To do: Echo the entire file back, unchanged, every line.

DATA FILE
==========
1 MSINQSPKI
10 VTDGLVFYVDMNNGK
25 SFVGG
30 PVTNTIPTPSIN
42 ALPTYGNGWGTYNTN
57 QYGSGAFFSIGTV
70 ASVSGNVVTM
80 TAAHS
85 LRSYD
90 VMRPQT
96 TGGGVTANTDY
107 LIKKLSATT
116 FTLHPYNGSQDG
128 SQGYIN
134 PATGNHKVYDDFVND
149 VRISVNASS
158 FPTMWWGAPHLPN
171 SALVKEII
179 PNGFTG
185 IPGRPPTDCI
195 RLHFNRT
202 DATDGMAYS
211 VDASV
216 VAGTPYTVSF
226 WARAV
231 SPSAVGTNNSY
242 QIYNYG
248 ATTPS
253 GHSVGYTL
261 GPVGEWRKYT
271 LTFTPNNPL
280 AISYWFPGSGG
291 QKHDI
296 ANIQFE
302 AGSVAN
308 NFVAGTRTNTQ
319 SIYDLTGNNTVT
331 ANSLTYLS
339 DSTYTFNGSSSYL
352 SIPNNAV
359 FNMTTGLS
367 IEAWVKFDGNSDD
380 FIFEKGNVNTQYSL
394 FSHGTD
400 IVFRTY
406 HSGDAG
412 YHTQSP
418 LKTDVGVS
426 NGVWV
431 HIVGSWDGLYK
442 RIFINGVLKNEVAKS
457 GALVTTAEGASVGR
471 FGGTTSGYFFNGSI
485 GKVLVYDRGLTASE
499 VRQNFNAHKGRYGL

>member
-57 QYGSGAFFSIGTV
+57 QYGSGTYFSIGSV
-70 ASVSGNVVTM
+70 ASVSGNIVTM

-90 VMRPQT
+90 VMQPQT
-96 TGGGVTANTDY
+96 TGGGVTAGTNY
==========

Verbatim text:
1 MSINQSPKI
10 VTDGLVFYVDMNNGK
25 SFVGG
30 PVTNTIPTPSIN
42 ALPTYGNGWGTYNTN
57 QYGSGAFFSIGTV
70 ASVSGNVVTM
80 TAAHS
85 LRSYD
90 VMRPQT
96 TGGGVTANTDY
107 LIKKLSATT
116 FTLHPYNGSQDG
128 SQGYIN
134 PATGNHKVYDDFVND
149 VRISVNASS
158 FPTMWWGAPHLPN
171 SALVKEII
179 PNGFTG
185 IPGRPPTDCI
195 RLHFNRT
202 DATDGMAYS
211 VDASV
216 VAGTPYTVSF
226 WARAV
231 SPSAVGTNNSY
242 QIYNYG
248 ATTPS
253 GHSVGYTL
261 GPVGEWRKYT
271 LTFTPNNPL
280 AISYWFPGSGG
291 QKHDI
296 ANIQFE
302 AGSVAN
308 NFVAGTRTNTQ
319 SIYDLTGNNTVT
331 ANSLTYLS
339 DSTYTFNGSSSYL
352 SIPNNAV
359 FNMTTGLS
367 IEAWVKFDGNSDD
380 FIFEKGNVNTQYSL
394 FSHGTD
400 IVFRTY
406 HSGDAG
412 YHTQSP
418 LKTDVGVS
426 NGVWV
431 HIVGSWDGLYK
442 RIFINGVLKNEVAKS
457 GALVTTAEGASVGR
471 FGGTTSGYFFNGSI
485 GKVLVYDRGLTASE
499 VRQNFNAHKGRYGL

>member
-57 QYGSGAFFSIGTV
+57 QYGSGTYFSIGSV
-70 ASVSGNVVTM
+70 ASVSGNIVTM

-90 VMRPQT
+90 VMQPQT
-96 TGGGVTANTDY
+96 TGGGVTAGTNY